However, I got older & during my high school years I dropped comics & started an obsession with anime.  It wasn’t until college that I fell back into reading comics.  Some more time passed & I met a group in New Orleans that consisted of a lot of comic book artists.  These guys inspired me to pursue drawing comics & I’ve been at it for almost 2 years.  It wasn’t until I was 27 that I had my first published work, “Last Goodbye” in Memoirs of the Mysterious, out there.

QRD – What was the first comic book you ever bought?

Travis – I can’t tell you the exact title, but it was a Superman & Batman comic from the late 80s.  I wish I could tell you the exact title.  I just remember I carried it with me everywhere & that it was being held together by a lot of scotch tape.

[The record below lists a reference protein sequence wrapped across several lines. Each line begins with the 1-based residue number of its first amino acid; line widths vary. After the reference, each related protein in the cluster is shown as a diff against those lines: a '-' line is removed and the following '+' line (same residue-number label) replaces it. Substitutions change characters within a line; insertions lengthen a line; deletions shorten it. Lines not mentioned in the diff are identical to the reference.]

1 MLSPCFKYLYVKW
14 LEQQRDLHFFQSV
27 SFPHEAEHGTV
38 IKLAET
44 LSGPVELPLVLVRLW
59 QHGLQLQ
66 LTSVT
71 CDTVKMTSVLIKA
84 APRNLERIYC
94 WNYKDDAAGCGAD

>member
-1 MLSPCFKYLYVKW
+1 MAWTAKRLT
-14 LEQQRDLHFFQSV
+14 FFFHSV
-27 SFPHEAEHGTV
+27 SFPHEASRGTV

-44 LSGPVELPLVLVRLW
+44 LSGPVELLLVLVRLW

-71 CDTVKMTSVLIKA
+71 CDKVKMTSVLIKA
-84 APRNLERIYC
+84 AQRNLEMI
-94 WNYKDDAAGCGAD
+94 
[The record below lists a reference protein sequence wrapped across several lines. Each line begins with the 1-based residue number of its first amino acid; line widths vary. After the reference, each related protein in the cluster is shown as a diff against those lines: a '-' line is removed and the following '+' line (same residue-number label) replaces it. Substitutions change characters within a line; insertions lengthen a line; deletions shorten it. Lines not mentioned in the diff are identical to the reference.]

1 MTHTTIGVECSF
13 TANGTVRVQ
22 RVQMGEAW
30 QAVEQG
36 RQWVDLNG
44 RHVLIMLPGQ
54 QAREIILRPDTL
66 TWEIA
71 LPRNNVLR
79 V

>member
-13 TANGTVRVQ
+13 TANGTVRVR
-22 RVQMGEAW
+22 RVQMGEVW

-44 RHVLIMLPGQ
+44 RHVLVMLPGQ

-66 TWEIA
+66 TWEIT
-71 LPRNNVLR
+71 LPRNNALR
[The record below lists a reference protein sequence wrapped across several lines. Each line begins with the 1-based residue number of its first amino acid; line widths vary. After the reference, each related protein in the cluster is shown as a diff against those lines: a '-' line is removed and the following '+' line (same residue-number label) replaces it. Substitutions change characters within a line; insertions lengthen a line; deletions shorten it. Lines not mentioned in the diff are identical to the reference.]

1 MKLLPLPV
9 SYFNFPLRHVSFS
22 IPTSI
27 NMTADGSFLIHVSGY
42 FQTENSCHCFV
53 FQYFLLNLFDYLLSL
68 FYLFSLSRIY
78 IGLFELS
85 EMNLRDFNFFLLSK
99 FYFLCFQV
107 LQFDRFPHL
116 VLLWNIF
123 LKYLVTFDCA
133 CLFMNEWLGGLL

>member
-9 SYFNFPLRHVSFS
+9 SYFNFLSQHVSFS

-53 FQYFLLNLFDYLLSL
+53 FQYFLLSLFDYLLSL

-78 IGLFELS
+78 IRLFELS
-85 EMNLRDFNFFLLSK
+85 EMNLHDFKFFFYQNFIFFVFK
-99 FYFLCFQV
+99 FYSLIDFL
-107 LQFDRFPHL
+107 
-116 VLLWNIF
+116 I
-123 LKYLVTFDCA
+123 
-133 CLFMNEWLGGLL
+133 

QRD – How old were you when you put out your first comic?

Travis – My first bit of work was in Memoirs of the Mysterious when I was 27.  It was with a story written by Jeremy Thomas called “Last Goodbye”.  I was really nervous about doing it, because I never really worked in comics before this.  I always drew pin-up like stuff before this & those were mostly for fun.  Drawing a story was a whole other thing.  At the end of doing it I was hooked & wanted to make more comics.

QRD – Why comics instead of just writing or drawing?

Travis – Since I was a kid I always liked telling a story.  Now I get that chance whether it’s my own or someone else’s story.  I relish the chance to tell a story visually & enjoy the challenge it can bring.  I don’t think people realize just how much of a challenge it is to interpret something that was written into a visual story.

QRD – Do you see mini-comics & indie comics as paths to mainstream comics or as their own unique media?